This is an inner journey. A journey of the spiritual and mundane and about being human. An imperfect journey. My journey.

Wednesday, December 25, 2013

We Need A Little Christmas...Now

Haul out the holly

Put up the tree 

Before my spirit 

falls again...
Fill up the stocking
I may be rushing things
But-!Deck the Halls 
again now...
From the Broadway musical 'Mame',composed by Jerry Herman,1966

I start checking the calendar for the date of the first Sunday in Advent by Thanksgiving. If you aren't familiar with it, Advent is the season of waiting when Christians prepare spiritually for the birth of the Christ Child. The word
Advent means " the arrival of something important", according to Websters Dictionary.

So... for the four Sundays in Advent, we in the interfaith community wait for the Divine Child ( the name changes according to personal spiritual practice: for some it's Jesus, for others it's Sol Invictus (the Invincible Sun), for others it's Mithra...or we wait for an occasion: the Winter Solstice,Yule, the Wild Hunt, a visit from Father Christmas or Santa Claus. There are many reasons for the season, because there are many days of celebration.
Celebrations such as Festivus, Saturnalia, Misrule, Yuletide, Wintertide...and a few I know I've forgotten.

We do it mainly to wind up the end of the old year and ring in the new, right up through New Year's Eve smack dab in the middle, and continue for six more days until the 12th day of Christmas or the Epiphany.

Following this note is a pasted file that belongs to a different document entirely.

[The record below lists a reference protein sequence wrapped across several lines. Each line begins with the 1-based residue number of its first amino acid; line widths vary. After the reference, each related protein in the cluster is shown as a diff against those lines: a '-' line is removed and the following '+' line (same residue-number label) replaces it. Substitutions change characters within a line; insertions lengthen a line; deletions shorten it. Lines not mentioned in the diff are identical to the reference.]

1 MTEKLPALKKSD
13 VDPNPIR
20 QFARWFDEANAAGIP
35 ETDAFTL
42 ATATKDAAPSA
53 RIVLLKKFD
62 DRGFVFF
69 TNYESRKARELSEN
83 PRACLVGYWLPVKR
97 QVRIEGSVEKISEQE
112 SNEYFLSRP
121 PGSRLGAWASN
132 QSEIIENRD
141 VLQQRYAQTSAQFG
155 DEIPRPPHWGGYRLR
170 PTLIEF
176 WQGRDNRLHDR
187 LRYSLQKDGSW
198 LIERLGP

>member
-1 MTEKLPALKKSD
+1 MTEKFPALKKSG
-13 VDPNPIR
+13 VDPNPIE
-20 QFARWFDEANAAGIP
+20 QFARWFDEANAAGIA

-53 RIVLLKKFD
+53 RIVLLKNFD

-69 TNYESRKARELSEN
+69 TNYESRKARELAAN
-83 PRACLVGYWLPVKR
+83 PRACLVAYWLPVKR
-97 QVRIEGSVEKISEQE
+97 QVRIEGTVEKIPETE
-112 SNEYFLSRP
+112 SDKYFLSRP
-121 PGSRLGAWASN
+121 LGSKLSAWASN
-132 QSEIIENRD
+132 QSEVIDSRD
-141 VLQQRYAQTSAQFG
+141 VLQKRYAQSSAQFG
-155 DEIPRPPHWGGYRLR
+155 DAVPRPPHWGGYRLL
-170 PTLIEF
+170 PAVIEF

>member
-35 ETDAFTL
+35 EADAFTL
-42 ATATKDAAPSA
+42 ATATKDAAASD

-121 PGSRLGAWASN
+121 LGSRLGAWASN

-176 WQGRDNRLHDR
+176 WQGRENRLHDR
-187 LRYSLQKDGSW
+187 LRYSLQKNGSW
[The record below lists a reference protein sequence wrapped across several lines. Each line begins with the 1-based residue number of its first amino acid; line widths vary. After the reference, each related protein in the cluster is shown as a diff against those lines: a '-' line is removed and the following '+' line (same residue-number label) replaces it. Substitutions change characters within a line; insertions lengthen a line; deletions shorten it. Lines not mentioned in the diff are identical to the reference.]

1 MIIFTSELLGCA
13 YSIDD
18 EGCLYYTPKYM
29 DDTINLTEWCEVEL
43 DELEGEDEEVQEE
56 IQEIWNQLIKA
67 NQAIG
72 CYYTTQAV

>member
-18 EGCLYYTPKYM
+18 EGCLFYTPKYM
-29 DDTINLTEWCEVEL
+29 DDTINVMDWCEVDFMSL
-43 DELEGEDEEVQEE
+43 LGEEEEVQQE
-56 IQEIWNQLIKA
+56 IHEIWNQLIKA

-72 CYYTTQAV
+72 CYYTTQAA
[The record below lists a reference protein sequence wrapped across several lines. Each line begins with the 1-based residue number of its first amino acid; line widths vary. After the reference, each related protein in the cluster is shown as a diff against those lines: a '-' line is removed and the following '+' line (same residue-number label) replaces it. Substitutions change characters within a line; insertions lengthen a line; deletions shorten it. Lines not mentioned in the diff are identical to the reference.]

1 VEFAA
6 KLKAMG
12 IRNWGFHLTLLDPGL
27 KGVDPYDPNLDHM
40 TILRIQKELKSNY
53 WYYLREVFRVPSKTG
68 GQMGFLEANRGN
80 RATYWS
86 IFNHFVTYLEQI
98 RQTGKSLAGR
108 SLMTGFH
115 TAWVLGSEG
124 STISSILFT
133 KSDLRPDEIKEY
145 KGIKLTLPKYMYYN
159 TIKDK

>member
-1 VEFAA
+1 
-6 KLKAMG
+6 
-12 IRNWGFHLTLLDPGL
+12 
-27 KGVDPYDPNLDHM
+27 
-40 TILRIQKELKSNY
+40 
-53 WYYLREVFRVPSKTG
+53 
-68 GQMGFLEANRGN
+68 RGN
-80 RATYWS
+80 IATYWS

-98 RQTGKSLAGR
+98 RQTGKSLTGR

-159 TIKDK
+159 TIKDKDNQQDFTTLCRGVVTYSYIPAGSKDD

I'm no longer considered a Christian in mainstream religious circles. Technically, I'm a neo-Pagan. I still believe the teachings of Jesus have deep moral and ethical meaning, but I also ascribe to the wisdom of the Torah,and the Buddha. I am comforted in the compassion of the Dalai Lama; I find strength in the teachings of many ancient religions, including the Celtic spirituality of my ancestors. Because I have integrated all of this into a devotional practice that is tailor-made for me, I can still celebrate Christmas comfortably to a point. To be perfectly honest, I do it to honor where I came from- to remember Christmases past- and as a way of staying connected to my roots.